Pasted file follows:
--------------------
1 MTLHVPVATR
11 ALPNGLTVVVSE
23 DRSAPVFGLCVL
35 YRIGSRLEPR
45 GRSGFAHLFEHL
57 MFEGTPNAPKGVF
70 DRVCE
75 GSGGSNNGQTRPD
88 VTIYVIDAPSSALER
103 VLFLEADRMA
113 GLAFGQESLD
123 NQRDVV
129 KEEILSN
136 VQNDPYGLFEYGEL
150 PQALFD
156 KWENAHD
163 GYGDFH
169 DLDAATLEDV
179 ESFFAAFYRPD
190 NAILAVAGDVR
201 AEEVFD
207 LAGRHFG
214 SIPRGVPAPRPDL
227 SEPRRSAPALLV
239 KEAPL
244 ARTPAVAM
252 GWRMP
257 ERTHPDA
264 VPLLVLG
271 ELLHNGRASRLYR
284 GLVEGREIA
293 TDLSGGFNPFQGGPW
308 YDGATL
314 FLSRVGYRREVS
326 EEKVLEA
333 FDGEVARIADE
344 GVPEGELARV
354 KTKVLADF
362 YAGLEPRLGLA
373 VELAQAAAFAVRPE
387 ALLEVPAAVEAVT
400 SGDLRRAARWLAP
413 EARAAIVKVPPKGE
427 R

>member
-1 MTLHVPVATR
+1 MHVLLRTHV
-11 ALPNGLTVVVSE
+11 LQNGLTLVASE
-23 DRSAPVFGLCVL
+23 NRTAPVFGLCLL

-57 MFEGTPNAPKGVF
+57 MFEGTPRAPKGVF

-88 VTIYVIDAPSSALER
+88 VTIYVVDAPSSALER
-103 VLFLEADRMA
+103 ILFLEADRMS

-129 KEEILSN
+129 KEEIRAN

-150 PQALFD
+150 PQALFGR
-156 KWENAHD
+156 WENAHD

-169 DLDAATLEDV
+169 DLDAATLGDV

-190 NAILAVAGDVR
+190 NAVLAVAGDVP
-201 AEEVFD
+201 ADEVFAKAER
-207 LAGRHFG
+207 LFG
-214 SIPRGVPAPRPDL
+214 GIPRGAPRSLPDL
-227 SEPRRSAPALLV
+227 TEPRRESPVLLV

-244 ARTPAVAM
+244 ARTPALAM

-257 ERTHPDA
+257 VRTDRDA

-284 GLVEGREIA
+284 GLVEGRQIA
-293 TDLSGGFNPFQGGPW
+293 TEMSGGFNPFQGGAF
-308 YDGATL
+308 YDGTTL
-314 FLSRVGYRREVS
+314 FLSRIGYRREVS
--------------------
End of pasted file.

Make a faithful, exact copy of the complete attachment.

1 MTLHVPVATR
11 ALPNGLTVVVSE
23 DRSAPVFGLCVL
35 YRIGSRLEPR
45 GRSGFAHLFEHL
57 MFEGTPNAPKGVF
70 DRVCE
75 GSGGSNNGQTRPD
88 VTIYVIDAPSSALER
103 VLFLEADRMA
113 GLAFGQESLD
123 NQRDVV
129 KEEILSN
136 VQNDPYGLFEYGEL
150 PQALFD
156 KWENAHD
163 GYGDFH
169 DLDAATLEDV
179 ESFFAAFYRPD
190 NAILAVAGDVR
201 AEEVFD
207 LAGRHFG
214 SIPRGVPAPRPDL
227 SEPRRSAPALLV
239 KEAPL
244 ARTPAVAM
252 GWRMP
257 ERTHPDA
264 VPLLVLG
271 ELLHNGRASRLYR
284 GLVEGREIA
293 TDLSGGFNPFQGGPW
308 YDGATL
314 FLSRVGYRREVS
326 EEKVLEA
333 FDGEVARIADE
344 GVPEGELARV
354 KTKVLADF
362 YAGLEPRLGLA
373 VELAQAAAFAVRPE
387 ALLEVPAAVEAVT
400 SGDLRRAARWLAP
413 EARAAIVKVPPKGE
427 R

>member
-1 MTLHVPVATR
+1 MHVLLRTHV
-11 ALPNGLTVVVSE
+11 LQNGLTLVASE
-23 DRSAPVFGLCVL
+23 NRTAPVFGLCLL

-57 MFEGTPNAPKGVF
+57 MFEGTPRAPKGVF

-88 VTIYVIDAPSSALER
+88 VTIYVVDAPSSALER
-103 VLFLEADRMA
+103 ILFLEADRMS

-129 KEEILSN
+129 KEEIRAN

-150 PQALFD
+150 PQALFGR
-156 KWENAHD
+156 WENAHD

-169 DLDAATLEDV
+169 DLDAATLGDV

-190 NAILAVAGDVR
+190 NAVLAVAGDVP
-201 AEEVFD
+201 ADEVFAKAER
-207 LAGRHFG
+207 LFG
-214 SIPRGVPAPRPDL
+214 GIPRGAPRSLPDL
-227 SEPRRSAPALLV
+227 TEPRRESPVLLV

-244 ARTPAVAM
+244 ARTPALAM

-257 ERTHPDA
+257 VRTDRDA

-284 GLVEGREIA
+284 GLVEGRQIA
-293 TDLSGGFNPFQGGPW
+293 TEMSGGFNPFQGGAF
-308 YDGATL
+308 YDGTTL
-314 FLSRVGYRREVS
+314 FLSRIGYRREVS